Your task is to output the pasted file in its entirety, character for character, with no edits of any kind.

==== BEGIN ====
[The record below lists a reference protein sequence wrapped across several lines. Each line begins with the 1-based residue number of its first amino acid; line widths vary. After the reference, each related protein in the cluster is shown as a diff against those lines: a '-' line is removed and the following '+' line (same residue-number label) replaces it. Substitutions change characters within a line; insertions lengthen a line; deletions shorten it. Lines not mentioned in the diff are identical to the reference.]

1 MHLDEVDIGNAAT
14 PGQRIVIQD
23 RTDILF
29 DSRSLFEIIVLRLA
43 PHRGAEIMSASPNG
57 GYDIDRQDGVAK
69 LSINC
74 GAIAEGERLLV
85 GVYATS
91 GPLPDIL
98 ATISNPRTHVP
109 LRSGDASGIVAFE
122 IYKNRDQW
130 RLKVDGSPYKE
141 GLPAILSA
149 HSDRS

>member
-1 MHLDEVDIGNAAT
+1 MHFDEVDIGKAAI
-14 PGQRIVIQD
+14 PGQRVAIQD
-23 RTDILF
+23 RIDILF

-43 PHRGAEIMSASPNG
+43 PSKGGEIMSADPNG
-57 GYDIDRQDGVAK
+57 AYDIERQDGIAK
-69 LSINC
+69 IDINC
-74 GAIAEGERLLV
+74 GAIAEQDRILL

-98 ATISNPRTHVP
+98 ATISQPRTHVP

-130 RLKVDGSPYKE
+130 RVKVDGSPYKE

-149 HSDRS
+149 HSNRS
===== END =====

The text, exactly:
[The record below lists a reference protein sequence wrapped across several lines. Each line begins with the 1-based residue number of its first amino acid; line widths vary. After the reference, each related protein in the cluster is shown as a diff against those lines: a '-' line is removed and the following '+' line (same residue-number label) replaces it. Substitutions change characters within a line; insertions lengthen a line; deletions shorten it. Lines not mentioned in the diff are identical to the reference.]

1 MHLDEVDIGNAAT
14 PGQRIVIQD
23 RTDILF
29 DSRSLFEIIVLRLA
43 PHRGAEIMSASPNG
57 GYDIDRQDGVAK
69 LSINC
74 GAIAEGERLLV
85 GVYATS
91 GPLPDIL
98 ATISNPRTHVP
109 LRSGDASGIVAFE
122 IYKNRDQW
130 RLKVDGSPYKE
141 GLPAILSA
149 HSDRS

>member
-1 MHLDEVDIGNAAT
+1 MHFDEVDIGKAAI
-14 PGQRIVIQD
+14 PGQRVAIQD
-23 RTDILF
+23 RIDILF

-43 PHRGAEIMSASPNG
+43 PSKGGEIMSADPNG
-57 GYDIDRQDGVAK
+57 AYDIERQDGIAK
-69 LSINC
+69 IDINC
-74 GAIAEGERLLV
+74 GAIAEQDRILL

-98 ATISNPRTHVP
+98 ATISQPRTHVP

-130 RLKVDGSPYKE
+130 RVKVDGSPYKE

-149 HSDRS
+149 HSNRS